NM senator seeks opinion on student testing
SANTA FE — A state senator from southwest New Mexico wants Attorney General Hector Balderas to weigh in on whether parents can legally opt out their children from taking an upcoming standardized test.
Democrat Howie Morales of Silver City says parents have a fundamental right to direct the education of their children and that includes whether they take assessments developed by the Partnership for Assessment of Readiness for College and Careers, or PARCC.
Morales sent a letter to Balderas on Thursday, asking for a formal opinion.
Balderas' office confirmed it is reviewing the request.
Testing will begin for some students next week, while others will start taking the exams later in the month.
Morales said there's confusion because some school districts are telling parents they don't have a right for their children to opt out.
Officials with the state Public Education Department said state and federal law is clear that all students without a medical exemption must participate in the annual statewide assessment.
"This is nothing new — students have taken assessments in our public schools for decades," said agency spokesman Robert McEntyre. "Parents deserve to know whether their child is struggling, and our schools use the information to give those students the help they need to get back on track in the classroom."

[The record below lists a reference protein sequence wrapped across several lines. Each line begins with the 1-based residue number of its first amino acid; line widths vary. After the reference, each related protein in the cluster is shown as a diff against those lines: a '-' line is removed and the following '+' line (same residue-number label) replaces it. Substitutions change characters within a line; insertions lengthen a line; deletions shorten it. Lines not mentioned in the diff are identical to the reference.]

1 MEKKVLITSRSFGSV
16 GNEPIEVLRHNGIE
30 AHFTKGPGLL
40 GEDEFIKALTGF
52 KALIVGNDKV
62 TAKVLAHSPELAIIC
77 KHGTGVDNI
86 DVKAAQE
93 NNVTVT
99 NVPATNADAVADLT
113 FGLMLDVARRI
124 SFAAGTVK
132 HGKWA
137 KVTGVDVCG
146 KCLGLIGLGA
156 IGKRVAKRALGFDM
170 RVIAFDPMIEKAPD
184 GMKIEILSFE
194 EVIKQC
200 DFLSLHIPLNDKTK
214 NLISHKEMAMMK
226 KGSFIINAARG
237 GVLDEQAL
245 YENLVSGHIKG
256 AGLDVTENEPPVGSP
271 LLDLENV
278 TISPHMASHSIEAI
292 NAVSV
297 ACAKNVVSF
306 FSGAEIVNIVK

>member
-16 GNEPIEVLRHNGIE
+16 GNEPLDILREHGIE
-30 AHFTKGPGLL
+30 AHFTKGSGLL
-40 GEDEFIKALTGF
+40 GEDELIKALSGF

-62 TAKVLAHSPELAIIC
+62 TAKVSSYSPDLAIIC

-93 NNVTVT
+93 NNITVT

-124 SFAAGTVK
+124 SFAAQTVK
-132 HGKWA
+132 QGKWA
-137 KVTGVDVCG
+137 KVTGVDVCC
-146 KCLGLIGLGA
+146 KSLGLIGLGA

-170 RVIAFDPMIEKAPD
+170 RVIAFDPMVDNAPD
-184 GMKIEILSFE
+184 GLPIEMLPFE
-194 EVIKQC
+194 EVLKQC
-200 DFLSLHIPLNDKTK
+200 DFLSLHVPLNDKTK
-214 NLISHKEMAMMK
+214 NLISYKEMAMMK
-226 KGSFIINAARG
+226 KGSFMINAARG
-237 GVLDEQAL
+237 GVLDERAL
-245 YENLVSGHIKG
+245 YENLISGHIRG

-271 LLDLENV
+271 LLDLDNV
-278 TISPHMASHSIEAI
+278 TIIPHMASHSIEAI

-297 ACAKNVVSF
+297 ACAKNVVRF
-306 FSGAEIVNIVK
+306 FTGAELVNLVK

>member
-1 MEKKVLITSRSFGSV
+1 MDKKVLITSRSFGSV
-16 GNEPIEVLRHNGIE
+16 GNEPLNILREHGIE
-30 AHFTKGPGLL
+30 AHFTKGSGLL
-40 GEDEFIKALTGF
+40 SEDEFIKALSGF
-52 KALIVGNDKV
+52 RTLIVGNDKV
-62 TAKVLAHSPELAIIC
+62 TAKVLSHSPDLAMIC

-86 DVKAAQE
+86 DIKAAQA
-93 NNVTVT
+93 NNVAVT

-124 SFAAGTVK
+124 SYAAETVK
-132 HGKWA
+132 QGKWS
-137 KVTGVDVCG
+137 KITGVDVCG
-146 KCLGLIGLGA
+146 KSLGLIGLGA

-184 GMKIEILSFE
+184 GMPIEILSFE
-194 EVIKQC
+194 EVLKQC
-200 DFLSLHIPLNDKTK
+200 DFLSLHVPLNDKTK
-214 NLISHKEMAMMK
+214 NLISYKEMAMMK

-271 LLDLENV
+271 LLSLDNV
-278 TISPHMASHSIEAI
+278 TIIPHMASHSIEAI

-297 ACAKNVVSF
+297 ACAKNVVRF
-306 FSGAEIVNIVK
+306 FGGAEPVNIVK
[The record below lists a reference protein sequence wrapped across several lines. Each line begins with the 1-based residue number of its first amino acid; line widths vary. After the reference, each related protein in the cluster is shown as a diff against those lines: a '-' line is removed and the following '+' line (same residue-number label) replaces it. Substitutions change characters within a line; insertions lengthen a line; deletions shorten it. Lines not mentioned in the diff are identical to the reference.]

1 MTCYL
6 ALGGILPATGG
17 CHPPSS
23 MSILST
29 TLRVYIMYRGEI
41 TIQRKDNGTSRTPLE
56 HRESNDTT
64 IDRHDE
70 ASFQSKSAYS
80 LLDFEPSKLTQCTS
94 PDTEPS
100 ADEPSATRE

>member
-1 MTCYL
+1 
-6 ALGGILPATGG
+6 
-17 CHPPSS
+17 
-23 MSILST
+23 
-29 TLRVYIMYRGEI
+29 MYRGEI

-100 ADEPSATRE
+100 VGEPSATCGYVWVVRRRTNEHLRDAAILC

Morales argued there's no effect on a child's grade or retention if the child does not take the exam but that a school's overall grade could be affected if more than 5 percent of students fail to take the test.
"Using a school's grade to leverage administrators to pressure parents negatively impacts the educational outcomes of New Mexico's schools," the senator said.
Education officials within the Obama administration warned in January that despite the end of No Child Left Behind, at least 95 percent of students grades 3-8 still must be tested and federal funding could be at stake if too many children skip the exams.
The PARCC tests first took effect last year and sparked a round of intense opposition from teachers, parents and students who said testing requirements take away from classroom instruction and put undue pressure on kids.
Parents in pockets of the country opted their children out of test taking in PARCC states and elsewhere. In New Mexico, hundreds of students walked out of class to march in protest if the exams.